Unlawful Activities (Prevention) Act:
The Supreme Court has pulled up the Tripura Police and the government for repeated notices under UAPA sent to journalists, activists, and people who tweeted the articles on alleged violence in the state.
- Towards the end of October 2021, a mosque, some shops and houses belonging to the minority Muslim community in Tripura were allegedly vandalised.
- The communal violence was purportedly triggered by anti-Hindu violence in neighbouring Bangladesh.
- Unlawful Activities (Prevention) Act Passed in 1967, the law aims at effective prevention of unlawful activities associations in India.
- The Act assigns absolute power to the central government, by way of which if the Centre deems an activity as unlawful then it may, by way of an Official Gazette, declare it so.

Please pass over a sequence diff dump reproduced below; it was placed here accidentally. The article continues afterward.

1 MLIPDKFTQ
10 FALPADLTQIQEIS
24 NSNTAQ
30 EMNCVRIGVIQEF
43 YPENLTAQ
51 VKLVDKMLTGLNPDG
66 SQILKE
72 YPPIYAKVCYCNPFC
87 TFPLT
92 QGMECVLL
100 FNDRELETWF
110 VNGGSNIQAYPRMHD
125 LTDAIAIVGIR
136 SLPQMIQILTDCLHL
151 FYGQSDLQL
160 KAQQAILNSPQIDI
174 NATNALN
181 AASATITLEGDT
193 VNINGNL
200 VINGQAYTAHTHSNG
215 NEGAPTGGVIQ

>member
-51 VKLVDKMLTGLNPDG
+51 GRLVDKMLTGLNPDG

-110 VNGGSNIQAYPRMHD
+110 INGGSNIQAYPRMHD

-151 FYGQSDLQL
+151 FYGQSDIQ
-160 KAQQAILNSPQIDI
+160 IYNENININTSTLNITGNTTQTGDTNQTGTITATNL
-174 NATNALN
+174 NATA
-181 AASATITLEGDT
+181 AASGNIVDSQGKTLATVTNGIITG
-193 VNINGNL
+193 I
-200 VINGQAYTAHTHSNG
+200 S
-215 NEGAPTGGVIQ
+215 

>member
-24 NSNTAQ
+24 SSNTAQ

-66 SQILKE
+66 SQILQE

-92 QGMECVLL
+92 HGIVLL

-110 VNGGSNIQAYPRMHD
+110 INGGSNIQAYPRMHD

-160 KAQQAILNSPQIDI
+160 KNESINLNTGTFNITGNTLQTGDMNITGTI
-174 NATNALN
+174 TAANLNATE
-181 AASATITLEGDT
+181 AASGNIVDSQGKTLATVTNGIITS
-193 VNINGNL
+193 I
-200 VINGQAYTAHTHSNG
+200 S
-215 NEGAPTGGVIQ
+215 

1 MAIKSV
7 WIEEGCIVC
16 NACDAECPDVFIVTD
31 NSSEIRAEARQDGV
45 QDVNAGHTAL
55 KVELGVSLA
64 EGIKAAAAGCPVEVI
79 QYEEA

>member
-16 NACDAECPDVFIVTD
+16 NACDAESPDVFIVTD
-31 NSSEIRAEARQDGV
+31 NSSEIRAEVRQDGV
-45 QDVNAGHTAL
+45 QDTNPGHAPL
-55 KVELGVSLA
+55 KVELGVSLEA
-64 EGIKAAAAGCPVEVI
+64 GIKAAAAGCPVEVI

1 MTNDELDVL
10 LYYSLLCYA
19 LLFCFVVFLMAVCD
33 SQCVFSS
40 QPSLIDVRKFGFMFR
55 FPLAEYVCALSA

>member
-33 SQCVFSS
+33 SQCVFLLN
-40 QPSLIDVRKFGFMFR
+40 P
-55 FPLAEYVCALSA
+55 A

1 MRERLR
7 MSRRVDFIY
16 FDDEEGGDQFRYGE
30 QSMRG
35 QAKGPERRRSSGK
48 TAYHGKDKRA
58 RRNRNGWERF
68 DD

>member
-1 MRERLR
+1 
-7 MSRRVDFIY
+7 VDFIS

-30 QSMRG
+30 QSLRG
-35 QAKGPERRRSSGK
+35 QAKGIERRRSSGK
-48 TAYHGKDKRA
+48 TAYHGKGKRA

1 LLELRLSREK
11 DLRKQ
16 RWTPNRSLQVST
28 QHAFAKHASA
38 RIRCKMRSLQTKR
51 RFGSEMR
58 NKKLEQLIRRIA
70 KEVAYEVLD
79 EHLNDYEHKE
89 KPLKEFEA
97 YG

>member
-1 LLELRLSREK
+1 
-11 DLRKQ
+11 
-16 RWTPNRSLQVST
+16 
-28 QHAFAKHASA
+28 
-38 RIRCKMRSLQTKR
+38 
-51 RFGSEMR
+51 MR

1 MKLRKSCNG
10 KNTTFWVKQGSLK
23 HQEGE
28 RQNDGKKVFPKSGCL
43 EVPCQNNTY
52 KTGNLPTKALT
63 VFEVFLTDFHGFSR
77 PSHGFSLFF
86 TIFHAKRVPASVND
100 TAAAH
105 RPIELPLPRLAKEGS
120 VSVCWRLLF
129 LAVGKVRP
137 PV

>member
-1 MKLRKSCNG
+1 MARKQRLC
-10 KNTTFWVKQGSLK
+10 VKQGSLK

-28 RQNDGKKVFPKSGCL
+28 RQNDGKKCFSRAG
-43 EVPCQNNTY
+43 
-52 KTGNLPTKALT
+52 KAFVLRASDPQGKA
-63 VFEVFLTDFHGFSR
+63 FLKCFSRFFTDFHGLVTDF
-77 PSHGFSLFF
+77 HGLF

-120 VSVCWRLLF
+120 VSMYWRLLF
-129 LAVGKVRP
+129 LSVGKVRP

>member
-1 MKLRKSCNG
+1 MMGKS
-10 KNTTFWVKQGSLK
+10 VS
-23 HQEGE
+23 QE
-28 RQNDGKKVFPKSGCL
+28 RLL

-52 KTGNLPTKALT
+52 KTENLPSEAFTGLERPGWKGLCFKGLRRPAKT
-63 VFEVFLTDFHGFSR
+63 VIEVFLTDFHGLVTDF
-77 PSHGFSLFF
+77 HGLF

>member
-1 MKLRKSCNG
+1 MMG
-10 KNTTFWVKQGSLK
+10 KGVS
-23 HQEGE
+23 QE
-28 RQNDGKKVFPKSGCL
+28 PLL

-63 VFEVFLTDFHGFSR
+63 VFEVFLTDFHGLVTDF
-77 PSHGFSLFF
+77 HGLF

- It has death penalty and life imprisonment as highest punishments.
- Under UAPA, both Indian and foreign nationals can be charged.
- It will be applicable to the offenders in the same manner, even if crime is committed on a foreign land, outside India.
- Under the UAPA, the investigating agency can file a charge sheet in maximum 180 days after the arrests and the duration can be extended further after intimating the court.
- The Act empowers the Director General of National Investigation Agency (NIA) to grant approval of seizure or attachment of property when the case is investigated by the said agency.
- The Act empowers the officers of the NIA, of the rank of Inspector or above, to investigate cases of terrorism in addition to those conducted by the DSP or ACP or above rank officer in the state.
- It also included the provision of designating an individual as a terrorist.
- In June 2021, delivering a judgment defining the contours of the otherwise “vague” Section 15 of the Unlawful Activities (Prevention) Act, 1967, (UAPA), the Delhi High Court laid down some important principles upon the imposition of Section 15, 17 & 18 of the Act.